There are quite a few like this at the moment – they may as well just run a prize draw!

    I drew Mikki’s attention to this for their Dog Top Model – it WAS judged, but only once you’d got enough votes to get in to the top ten. They weren’t interested so I don’t think I’m interested in buying their products any more (and with three dogs, that’s a lot of products)!

  • sunshine71

    I have just left this comment on a page on FB as am totally confused by it- its

    Hi just wanting to clarify something about your competition, so its not a lucky draw, to win the £1000 shopping spree, its who can invite the most friends? So those with not a lot of friends, no point them entering? Just wanting to not waste my friends time by inviting them to something they have no chance of winning, unless they get inviting loads, because it would be bad of me to invite my friends only to win this competition, when they would not have a chance themselves, hope I make sense! Your travels sound like good fun though x

    I don’t like to get friends to join under false pretences and sadly I think I have by inviting 20 of them before I realised its a popularity type, by how many friends you can invite, some people do not have hundreds of friends so its not fair on them x

  • Sunosan

    I really really dislike vote-swapping creative competitions. I am a GFX artist (hobbyist) and have entered a few (because im a glut for punishment) and even though mine have been the best entered (some of them were absolutely stupid) the person with the most votes won.

    I even got nasty posts/comments from other people entering telling me it was a wasted effort because they were going to win regardless and that I was stupid for trying.

    credit to the person that run the competition though, he did phone me personally and appologize saying “Even though yours was the better one, we have to follow our own rules, but next time we’ll know better.”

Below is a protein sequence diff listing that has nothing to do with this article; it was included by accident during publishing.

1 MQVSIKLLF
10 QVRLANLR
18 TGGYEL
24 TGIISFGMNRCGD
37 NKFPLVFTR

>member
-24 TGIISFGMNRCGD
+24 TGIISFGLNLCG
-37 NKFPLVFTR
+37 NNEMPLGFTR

It still makes a giant farce of it though.

  • ully

    not being in facebook, I suppose im an outsider to it all, but fwiw, here’s my thought;
    im thinking that the whole purpose of those companies who go on facebook, is to promote their goods and generate brand awareness, and because of that, to me at least, it seems like its ‘the whole wild west’ out there-anything goes, in other words.
    i dont think most of them, seems like, are in the least bothered who is cheating and who is playing it straight-and they seem to be like…the more fans the merrier etc…
    and that seems to be the name of the game?
    could be wrong, but as far as facebook goes, its a no thanks, youre not for me…
    maybe thats why ive stopped

  • tizliz

    No such thing as bad publicity. You are talking about the competition, that is what they want!

  • “You are talking about the competition, that is what they want!” – maybe.. but we’d rather raise the issue then just not say anything at all.

  • vicfry2000

    I will be honest and say up front that I do not like Facebook competitions – Having to like some product and then receiving loads of posts is totally useless.

    However, I would like to add one comment – What is the difference between this “style” of entering and those who join websites to enter competitions? Seems to me that any form of cheating is condoned by some companies because they believe that people are looking at the website.

  • @vicfry2000 – “those who join websites to enter competitions” – what do you mean?

    Do you mean people who join Loquax to find competitions to enter?

    Or people who sign up for an automated service and pay for entries by a third party?